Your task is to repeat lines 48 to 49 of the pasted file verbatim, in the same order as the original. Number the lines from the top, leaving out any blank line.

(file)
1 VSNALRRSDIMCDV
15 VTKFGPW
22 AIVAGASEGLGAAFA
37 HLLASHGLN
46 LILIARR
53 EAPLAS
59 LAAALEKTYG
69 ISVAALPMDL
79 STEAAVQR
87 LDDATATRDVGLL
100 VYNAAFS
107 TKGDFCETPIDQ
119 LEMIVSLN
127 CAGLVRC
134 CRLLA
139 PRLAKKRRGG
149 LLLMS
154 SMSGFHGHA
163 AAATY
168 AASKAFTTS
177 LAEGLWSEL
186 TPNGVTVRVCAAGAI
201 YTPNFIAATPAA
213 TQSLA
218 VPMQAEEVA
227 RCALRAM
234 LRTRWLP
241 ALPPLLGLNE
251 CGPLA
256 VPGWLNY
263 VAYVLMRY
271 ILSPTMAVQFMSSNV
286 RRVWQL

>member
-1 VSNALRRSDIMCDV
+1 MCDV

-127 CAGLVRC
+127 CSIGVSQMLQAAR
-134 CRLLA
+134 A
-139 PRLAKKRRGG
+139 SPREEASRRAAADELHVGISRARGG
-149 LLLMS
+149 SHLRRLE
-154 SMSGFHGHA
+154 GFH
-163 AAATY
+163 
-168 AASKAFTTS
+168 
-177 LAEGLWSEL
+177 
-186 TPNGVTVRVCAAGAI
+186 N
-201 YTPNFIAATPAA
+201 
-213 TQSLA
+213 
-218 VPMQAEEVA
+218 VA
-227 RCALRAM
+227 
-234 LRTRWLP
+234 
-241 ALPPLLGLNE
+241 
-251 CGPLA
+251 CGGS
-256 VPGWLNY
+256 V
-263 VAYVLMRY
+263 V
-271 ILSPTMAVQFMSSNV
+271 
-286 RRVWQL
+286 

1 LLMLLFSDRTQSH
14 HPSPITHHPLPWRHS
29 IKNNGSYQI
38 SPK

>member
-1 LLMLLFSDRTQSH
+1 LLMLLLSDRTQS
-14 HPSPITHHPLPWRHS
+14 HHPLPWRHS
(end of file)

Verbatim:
+163 
-168 AASKAFTTS